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Red Deer’s Michener north site land to be remediated, seeded this summer

The plan is to incorporate the site into the City of Red Deer’s park system
Demolition work is completed at the Michener Centre north site, but it still needs to be graded and seeded this summer. (Advocate file photo)

Red Deer’s newest park redevelopment is halfway there.

The former Michener Centre north site has no more buildings, since the structural demolition was completed last fall. But large piles of dirt are still sitting, fenced off, on the section of property the buildings once occupied.

According to Alberta Infrastructure, which is still in charge of this land during its redevelopment, crews will soon start working on land remediation at the site. This will be followed by grading the site and seeding the area for grass.

“This is anticipated to be completed by the end of September. Following the completion of the remediation work, the City of Red Deer will take over maintenance of the site,” said Brendan Procé, communications director for Alberta Infrastructure.

More than $10 million was set aside by the City of Red Deer in 2021 to purchase this 132 acres of mature treed parkland at the top of the Gaetz Lakes escarpment. At the time, city officials said the final price had not yet been determined, and will depend on the state of the land once remediation is done to clear soil of contaminants.

The scenic parcel that abuts the Michael O’Brien Constructed Wetland and the east entry to the Gaetz Lakes Sanctuary, provides connections to the Waskasoo Park and trail system, as well as natural wetlands.

Before 2015, the site was part of the provincial institution for the developmentally disabled. It’s now popular with hikers, dog walkers, runners and cyclists.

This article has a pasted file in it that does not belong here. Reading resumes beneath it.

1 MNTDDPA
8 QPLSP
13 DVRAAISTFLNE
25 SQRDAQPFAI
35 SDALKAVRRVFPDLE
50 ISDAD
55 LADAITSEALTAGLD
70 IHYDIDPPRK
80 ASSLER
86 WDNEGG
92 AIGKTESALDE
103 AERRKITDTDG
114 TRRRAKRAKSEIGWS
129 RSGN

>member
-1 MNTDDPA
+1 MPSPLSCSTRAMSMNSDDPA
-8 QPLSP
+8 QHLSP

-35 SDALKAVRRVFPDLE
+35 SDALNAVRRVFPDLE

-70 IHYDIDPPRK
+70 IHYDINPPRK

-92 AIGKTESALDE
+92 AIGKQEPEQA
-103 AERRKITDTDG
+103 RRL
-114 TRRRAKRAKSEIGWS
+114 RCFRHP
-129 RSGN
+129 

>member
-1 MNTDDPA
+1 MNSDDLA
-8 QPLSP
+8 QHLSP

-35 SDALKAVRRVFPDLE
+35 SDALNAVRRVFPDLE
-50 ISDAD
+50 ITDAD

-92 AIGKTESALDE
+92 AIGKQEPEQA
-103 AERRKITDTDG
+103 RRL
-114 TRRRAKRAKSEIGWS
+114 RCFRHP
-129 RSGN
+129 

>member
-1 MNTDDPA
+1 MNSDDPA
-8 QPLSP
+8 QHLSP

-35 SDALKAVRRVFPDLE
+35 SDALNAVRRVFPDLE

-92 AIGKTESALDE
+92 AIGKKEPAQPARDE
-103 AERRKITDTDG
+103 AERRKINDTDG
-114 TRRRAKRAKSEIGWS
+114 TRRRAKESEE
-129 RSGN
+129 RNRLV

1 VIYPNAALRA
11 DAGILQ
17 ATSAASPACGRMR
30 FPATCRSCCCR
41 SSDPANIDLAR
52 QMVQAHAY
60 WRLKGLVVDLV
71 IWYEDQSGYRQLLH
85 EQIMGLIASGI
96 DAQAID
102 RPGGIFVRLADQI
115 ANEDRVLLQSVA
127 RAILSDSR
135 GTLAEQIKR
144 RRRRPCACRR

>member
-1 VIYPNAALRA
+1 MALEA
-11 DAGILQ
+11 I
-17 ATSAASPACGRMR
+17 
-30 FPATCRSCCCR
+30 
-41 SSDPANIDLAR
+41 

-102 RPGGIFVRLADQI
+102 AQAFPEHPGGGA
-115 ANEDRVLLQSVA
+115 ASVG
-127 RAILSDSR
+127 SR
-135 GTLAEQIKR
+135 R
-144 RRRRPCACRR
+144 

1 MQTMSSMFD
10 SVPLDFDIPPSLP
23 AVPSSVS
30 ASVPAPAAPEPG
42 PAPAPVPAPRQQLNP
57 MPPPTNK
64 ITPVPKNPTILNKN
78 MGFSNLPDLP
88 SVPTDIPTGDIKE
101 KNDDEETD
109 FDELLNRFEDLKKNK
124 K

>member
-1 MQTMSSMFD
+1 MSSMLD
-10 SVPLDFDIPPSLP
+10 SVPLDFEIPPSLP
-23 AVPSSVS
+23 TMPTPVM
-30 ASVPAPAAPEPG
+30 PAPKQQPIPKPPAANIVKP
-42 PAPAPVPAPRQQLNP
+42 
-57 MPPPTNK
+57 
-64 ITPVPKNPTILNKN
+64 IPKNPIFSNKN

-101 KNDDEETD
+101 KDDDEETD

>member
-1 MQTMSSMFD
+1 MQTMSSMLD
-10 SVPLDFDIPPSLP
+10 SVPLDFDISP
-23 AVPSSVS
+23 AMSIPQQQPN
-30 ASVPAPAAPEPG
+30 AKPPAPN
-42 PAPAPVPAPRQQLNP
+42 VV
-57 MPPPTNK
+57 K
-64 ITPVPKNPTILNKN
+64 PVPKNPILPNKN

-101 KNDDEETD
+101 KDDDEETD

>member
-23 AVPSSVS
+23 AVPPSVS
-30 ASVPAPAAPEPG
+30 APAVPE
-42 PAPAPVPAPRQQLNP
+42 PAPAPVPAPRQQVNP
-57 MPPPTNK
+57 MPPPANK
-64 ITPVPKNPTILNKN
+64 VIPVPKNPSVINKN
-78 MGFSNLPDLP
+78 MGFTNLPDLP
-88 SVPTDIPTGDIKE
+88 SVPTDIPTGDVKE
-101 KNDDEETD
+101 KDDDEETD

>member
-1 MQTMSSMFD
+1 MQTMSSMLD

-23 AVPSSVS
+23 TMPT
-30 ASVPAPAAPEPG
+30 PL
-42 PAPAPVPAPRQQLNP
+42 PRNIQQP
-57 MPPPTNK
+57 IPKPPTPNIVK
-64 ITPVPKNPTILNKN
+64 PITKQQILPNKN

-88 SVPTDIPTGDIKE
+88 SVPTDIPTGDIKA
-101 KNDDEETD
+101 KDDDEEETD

City manager Tara Lodewyk confirmed in 2021, while she was the city’s general manager of development, that the park-like setting will remain a natural area and eventually be tied into the city’s trail system. Only the northeast corner of the property has been pegged for the future development of an aquatics centre.

The City of Red Deer will also be taking possession of the historic J.J. Gaetz house, which has been sitting vacant for years on this land. The city plans to preserve this 1918 house, once owned by John Jost Gaetz, the nephew of Red Deer founder Leonard Gaetz, but its future use is yet to be decided.

J.J. Gaetz was a successful farmer and MLA, who donated land for the Red Deer Cemetery and Alberta’s first “Dominion Bird Sanctuary,” now Gaetz Lakes Sanctuary.

City officials have promised to ask Red Deerians for input about how they would like to see this park and house developed.

Lana Michelin

About the Author: Lana Michelin

Lana Michelin has been a reporter for the Red Deer Advocate since moving to the city in 1991.
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